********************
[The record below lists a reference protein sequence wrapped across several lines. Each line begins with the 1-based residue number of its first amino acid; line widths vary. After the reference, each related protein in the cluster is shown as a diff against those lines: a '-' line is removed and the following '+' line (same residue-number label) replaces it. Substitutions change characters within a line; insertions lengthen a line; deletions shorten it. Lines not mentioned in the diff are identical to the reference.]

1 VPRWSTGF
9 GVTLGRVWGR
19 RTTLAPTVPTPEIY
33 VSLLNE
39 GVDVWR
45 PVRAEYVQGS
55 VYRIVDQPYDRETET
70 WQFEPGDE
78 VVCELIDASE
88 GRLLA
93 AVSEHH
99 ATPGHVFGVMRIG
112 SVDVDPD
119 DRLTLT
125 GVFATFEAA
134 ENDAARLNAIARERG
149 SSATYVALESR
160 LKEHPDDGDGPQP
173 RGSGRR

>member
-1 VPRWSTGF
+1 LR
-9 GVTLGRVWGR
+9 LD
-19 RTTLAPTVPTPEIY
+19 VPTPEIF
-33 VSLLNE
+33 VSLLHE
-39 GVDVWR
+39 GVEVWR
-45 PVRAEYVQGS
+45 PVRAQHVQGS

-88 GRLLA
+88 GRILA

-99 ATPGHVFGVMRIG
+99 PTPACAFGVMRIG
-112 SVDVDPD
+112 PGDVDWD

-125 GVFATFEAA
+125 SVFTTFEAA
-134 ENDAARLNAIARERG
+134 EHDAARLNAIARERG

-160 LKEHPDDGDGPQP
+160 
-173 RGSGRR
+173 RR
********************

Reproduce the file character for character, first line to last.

[The record below lists a reference protein sequence wrapped across several lines. Each line begins with the 1-based residue number of its first amino acid; line widths vary. After the reference, each related protein in the cluster is shown as a diff against those lines: a '-' line is removed and the following '+' line (same residue-number label) replaces it. Substitutions change characters within a line; insertions lengthen a line; deletions shorten it. Lines not mentioned in the diff are identical to the reference.]

1 VPRWSTGF
9 GVTLGRVWGR
19 RTTLAPTVPTPEIY
33 VSLLNE
39 GVDVWR
45 PVRAEYVQGS
55 VYRIVDQPYDRETET
70 WQFEPGDE
78 VVCELIDASE
88 GRLLA
93 AVSEHH
99 ATPGHVFGVMRIG
112 SVDVDPD
119 DRLTLT
125 GVFATFEAA
134 ENDAARLNAIARERG
149 SSATYVALESR
160 LKEHPDDGDGPQP
173 RGSGRR

>member
-1 VPRWSTGF
+1 LR
-9 GVTLGRVWGR
+9 LD
-19 RTTLAPTVPTPEIY
+19 VPTPEIF
-33 VSLLNE
+33 VSLLHE
-39 GVDVWR
+39 GVEVWR
-45 PVRAEYVQGS
+45 PVRAQHVQGS

-88 GRLLA
+88 GRILA

-99 ATPGHVFGVMRIG
+99 PTPACAFGVMRIG
-112 SVDVDPD
+112 PGDVDWD

-125 GVFATFEAA
+125 SVFTTFEAA
-134 ENDAARLNAIARERG
+134 EHDAARLNAIARERG

-160 LKEHPDDGDGPQP
+160 
-173 RGSGRR
+173 RR